Within one of the sides of a monument was a room with a stone map that showed which peices of ground were taken by American troops. We realized that we had basically be traveling through the former battlefield for the entire trip.
I had never realized how close the Germans had come to taking Paris, but we could really feel how close we were because we traveled every kilometer powered by just our legs.
A few hours after the cemetery, we stumbled accross the ruins of an 11th century abbey that had been destroyed in the French Revolution. It was very beautiful, and very sad that it was desecrated.
On the way to our final destination, we took a wrong turn and ended up on a highway. We stumbled on a construction crew repaving the road, and they were very helpful in directing us to a safer route. I was proud that I was able to handle the entire situation in French, because none of them spoke any English. It made me wish that I had done a little more in school to develop my French, but it also made me hopeful that if I can remember so much five years later, maybe I can pick up where I left off sometime in the future too.
Finally aroud mid-afternoon we pulled into Villers-Cotterêts. There was enough daylight left to do another leg, but we were so tierd from the night before and from the hills that we decided to stop for good. No restaurants were open, so we stopped at a Carrefour to get supplies for lunch. You may have noticed from some of the earlier pictures that I have been growing sideburns over the trip. I did this mainly for fun, but also because in a variety of contexts, audience members have approached me after hearing me sing to tell me things like: “I can’t beleive you’re a bass” and “you just don’t look like someone who can sing low.” I was pleased that in our concerts in France, the comments changed to: “you remind me of George Washington,” “you look like Abraham Lincoln,” and, my favorite, “you’re like Wolverine from the X-Men.” These were the perks of having sideburns. In that supermarket in Villers-Cotterêts, though, I incurred the first cost. When I walked in, the burly security guards took one look at me and asked me to give them my bag while I was in the store.
We ate our lunch our lunch to the town square, then retired to our hotel at 4:30. I slept for about 15 hours to make up for the night before. On the way to the train station in the morning we stopped by the house of Alexander Dumas, the fellow who wrote the Three Musketeers.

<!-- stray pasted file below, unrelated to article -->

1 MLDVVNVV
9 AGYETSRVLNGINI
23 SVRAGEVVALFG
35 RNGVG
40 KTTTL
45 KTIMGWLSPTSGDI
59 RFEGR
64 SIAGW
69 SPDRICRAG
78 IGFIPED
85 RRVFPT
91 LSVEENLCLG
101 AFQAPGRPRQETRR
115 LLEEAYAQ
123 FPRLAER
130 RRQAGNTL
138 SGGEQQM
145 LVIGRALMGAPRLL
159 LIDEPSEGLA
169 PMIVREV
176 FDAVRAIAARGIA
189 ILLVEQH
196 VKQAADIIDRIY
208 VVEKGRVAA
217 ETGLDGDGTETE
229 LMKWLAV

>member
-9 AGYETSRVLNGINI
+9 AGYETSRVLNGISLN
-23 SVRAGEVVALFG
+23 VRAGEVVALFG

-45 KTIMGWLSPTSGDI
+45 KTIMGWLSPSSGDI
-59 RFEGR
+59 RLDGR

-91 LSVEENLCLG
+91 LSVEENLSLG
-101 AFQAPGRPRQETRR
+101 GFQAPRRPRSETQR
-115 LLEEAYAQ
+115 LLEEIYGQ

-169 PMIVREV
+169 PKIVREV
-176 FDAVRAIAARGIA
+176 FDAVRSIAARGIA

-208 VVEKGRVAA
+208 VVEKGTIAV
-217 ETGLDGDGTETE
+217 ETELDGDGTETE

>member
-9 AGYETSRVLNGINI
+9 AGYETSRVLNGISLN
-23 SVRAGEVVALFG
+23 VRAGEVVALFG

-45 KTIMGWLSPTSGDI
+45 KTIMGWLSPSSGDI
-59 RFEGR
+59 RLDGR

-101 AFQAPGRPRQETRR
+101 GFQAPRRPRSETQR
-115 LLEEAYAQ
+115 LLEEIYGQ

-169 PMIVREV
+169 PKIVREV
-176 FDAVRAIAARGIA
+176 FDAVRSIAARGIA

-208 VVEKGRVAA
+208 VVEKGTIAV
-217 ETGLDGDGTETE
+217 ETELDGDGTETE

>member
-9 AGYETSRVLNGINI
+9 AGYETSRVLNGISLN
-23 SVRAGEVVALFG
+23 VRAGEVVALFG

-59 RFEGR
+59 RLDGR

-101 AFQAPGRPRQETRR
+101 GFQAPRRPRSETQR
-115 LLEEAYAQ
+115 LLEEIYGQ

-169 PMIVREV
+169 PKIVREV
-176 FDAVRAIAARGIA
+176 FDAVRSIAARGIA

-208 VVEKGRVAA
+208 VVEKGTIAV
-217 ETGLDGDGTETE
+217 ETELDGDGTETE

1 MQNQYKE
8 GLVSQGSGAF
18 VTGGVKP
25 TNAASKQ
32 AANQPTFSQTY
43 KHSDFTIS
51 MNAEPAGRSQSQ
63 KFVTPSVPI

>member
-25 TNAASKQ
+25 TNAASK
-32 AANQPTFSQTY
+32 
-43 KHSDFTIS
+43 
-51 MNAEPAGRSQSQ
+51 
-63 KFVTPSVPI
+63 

When all was said and done, we had rode 160 km in about two full days. It has been three days since, and my thighs still feel like a block of lactic acid.
It is currently Day 2 and Japan, and I finally feel like World Tour has started. Sydney and New Zealand were very similar to the United States, but Japan is, well, different. Yesterday, we sang a long concert yesterday in Fujisawa, a suburb of Tokyo. I am not kidding when I say it was long: the entire thing was over 5 hours with 3 intermissions! I think this demonstrates that there are some serious undercurrents of sadism in Japanese culture. I couldn’t imagine an American audience sitting through the whole thing.
It began with a big jazz band from Tokyo University performing what would have constituted an entire concert by American standards. Next was an Okinawa-style drum dance group. This was quite fun to watch, but, again, quite long. The dancers have varying sized drums, and stand in rows, doing very athletic dance moves and banging along to the music that is playing over the speakers. It reminded me of Bangra, except with drums. After that, there was a smaller jazz quartet, but we didn’t see them because we had to go get changed.
We came on last and sang the longest set I have ever performed in an a cappella concert. Our portion of the set lasted over an hour and a half, and we sang almost all the songs we know. Afterwords, there was a reception with lots of sushi, gyoza, buffalo wings and beer. They asked us to perform a few songs at the reception, and then we really did exhaust our entire repertoire–they heard literally every song we know except for Rachmaninov’s Ave Maria.
Here is a picture of us rehearsing before the concert:
After the reception, we all parted ways and headed back to our home-stays. Each whiff had his own host because the houses are too small and no family has enough room for more than one guest. My home-stay family is very nice, although sometimes we have trouble communicating. The father is an urban planner, so we have some common interests. He spent his childhood from age two to age eight in Chicago, so he is very interesting to speak to. When he does know what to say, he says it in a Chicago accent. But his command of English has faded some over the years, and he sometimes thinks to himself in Japanese or asks his wife for help. So his speech alternates from what sounds like perfect fluency to the broken English that is more common. (Of course, knowing hardly any Japanese myself, I am extremely grateful that the entire country has taken the time to learn my language, even if it sometimes less than perfect).